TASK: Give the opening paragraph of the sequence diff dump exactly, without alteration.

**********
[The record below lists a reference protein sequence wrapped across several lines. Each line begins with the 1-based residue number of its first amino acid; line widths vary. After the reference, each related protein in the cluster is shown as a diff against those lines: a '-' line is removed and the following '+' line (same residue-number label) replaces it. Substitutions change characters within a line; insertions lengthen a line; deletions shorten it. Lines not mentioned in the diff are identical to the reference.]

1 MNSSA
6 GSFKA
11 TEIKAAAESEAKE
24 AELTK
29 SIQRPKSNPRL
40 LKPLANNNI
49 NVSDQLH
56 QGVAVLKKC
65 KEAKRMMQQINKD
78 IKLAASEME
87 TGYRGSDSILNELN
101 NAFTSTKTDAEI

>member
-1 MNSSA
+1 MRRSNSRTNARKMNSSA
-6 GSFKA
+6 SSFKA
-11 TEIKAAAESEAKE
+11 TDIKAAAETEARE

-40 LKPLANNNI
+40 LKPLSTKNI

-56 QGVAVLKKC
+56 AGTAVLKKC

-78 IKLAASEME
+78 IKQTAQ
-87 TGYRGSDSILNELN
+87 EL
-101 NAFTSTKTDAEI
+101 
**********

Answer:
[The record below lists a reference protein sequence wrapped across several lines. Each line begins with the 1-based residue number of its first amino acid; line widths vary. After the reference, each related protein in the cluster is shown as a diff against those lines: a '-' line is removed and the following '+' line (same residue-number label) replaces it. Substitutions change characters within a line; insertions lengthen a line; deletions shorten it. Lines not mentioned in the diff are identical to the reference.]